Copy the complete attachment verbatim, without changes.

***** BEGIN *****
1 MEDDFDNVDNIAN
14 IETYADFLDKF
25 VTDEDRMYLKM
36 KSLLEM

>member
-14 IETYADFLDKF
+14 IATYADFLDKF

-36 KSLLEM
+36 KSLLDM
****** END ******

1 MEDDFDNVDNIAN
14 IETYADFLDKF
25 VTDEDRMYLKM
36 KSLLEM

>member
-14 IETYADFLDKF
+14 IATYADFLDKF

-36 KSLLEM
+36 KSLLDM